Stewart, do you not understand the difference between a show being canceled as opposed to a show that has come to its final Season. Were "Mash" or "Cheers" "canceled"? Cancellation of a show happens when the ratings are poor, which is clearly not the case for "Breaking Bad" since its Season 5 premiere set ratings records for the show, which is available on Cable and Satellite, but not DISH Network.
Do you not understand that regardless of the reason... if the show isn't on anymore, then you can't watch it. So... everyone who goes and switches providers and makes a 2 year commitment, then a year from now none of these shows you switched to watch are still on... how good of a decision will that be in hindsight?
And before you say "that can't happen"... consider what has already been said and what shows we know already won't be back beyond next year.
Again, that situation occurs when a show struggles in the ratings, not the case here, despite your aversion to AMC shows.
Who said I had an aversion to AMC shows? IF you read my posts... I acknowledge that they have several good shows, whether I watch them or not... and I do watch Walking Dead. I just can't justify AMC's value based on about a handful of programming... and apparently AMC doesn't value their programming either, given the disputes they keep having with the various showrunners of these programs.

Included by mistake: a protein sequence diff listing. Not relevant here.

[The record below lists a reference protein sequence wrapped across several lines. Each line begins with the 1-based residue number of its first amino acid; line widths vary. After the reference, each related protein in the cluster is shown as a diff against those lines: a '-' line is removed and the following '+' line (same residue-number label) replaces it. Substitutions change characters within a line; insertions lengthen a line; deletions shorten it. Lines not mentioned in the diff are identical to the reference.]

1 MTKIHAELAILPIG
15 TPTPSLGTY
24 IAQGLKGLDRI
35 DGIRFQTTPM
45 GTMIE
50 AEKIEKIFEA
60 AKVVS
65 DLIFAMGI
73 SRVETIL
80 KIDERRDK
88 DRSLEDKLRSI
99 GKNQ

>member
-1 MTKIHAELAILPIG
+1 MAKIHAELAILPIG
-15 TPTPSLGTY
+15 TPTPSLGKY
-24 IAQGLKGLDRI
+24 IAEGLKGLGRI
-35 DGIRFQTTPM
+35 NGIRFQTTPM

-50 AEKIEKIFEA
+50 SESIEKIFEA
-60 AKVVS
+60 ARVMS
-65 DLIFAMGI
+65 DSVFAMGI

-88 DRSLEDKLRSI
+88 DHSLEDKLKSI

Generally, canceled means the network doesn't want it anymore, for any reason, although its usually ratings or costs. Sometimes it has good ratings, but it's still not justifiable due to the costs of the show to produce. Mad men almost got canceled not because of ratings, but because of money, that does happen. Ending a show instead of canceling is usually a result of the producers and creative team deciding they have no stories left or desire to keep telling stories for that show, so they let the network know they are not going to renew, even if they are offered to keep it going by the network. Often times thats a mutual decision as well. I believe house is one prime recent example of that.
Exactly. Breaking Bad increased its ratings... and yet it will be gone. Was it canceled due to low ratings? No... but the fact remains that it will not be on after next year's half season.
And Mad Men, as popular as it is... AMC was fine not having it in production or airing for an entire year while arguing over more product placement, shorter episodes to air more commercials, and less episodes per season... all things that seem odd when simultaneously arguing how good the show is and how popular it is... then wanting to muck with it AND take it off the air a year while arguing with the producers about such things.